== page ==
They want to know what others think of a particular product and what they can pair it with; they also want the ability to add their own comments or feedback from others.

This shift in consumer behavior affects how retailers need to plan and design Websites. Every e-commerce site does not need to include every new or emerging technology.

But merchants do need to employ some of these new technologies and techniques to retain current customers and draw interest from new ones. Online shoppers will increasingly expect faster, more effective browsing and the ability to quickly interact with the Website and one another.

In other words, shopping online will more closely resemble an in-store experience. Technology and design changes create an atmosphere that better reflects a retail setting where like items are merchandised together and customers view products on their own terms.

Single-screen browsing mimics the ease of real-world shopping; a customer gathers items and adds them to the cart without leaving the page. A single-screen checkout allows the customer to purchase without clicking through multiple pages to complete the process.

When designing your site, keep this in mind: The more a retail site mirrors a real-world shopping experience, the more familiar and comfortable customers will be with online shopping.


An increasing number of retail sites are exploring uses of AJAX, Flash, and other technologies to make the shopping process easier and more intuitive for customers.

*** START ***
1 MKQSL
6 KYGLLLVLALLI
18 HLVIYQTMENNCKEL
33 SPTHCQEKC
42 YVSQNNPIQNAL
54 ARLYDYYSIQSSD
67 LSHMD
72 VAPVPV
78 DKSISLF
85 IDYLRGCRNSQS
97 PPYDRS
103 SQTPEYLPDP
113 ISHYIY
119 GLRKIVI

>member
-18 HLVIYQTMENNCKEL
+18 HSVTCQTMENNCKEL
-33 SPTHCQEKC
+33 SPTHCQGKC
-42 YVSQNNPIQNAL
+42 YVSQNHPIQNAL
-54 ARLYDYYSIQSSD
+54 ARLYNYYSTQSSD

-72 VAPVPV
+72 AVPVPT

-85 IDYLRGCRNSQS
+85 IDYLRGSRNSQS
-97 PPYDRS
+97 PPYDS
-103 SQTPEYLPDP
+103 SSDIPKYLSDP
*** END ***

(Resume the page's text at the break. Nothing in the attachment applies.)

AJAX (Asynchronous JavaScript and XML) takes the click-and-wait out of user actions, such as drilling down in a menu or clicking through the checkout process.

Instead, shoppers stay on the same page while items and shopping cart contents update almost instantly without reloading the page. AJAX allows selected parts of the screen to update, improving the customer’s product discovery process.

The shift away from click-and-wait browsing is being recognized across the industry as no temporary trend. Measurement services now take into account time spent on a Website rather than just the traditional count of page views.

Recently, Nielsen/NetRatings added both “total minutes” and “total sessions” metrics to its service. The reason? Because Web pages that use AJAX technology and streaming media can serve new content without reloading individual pages.

This fundamental shift in the way we measure Websites is an indicator that new Internet technologies are not just experiments. Rather, they are behind a lasting evolution that is altering the way people use Websites.


Beyond changing how Website views are measured, AJAX is affecting the way consumers interact on a site, allowing for a more seamless transaction process. Techniques such as single-screen browsing and checkout, custom product configurators, and the ability to dynamically sort merchandise make the shopping process more efficient and reflective of an in-store experience.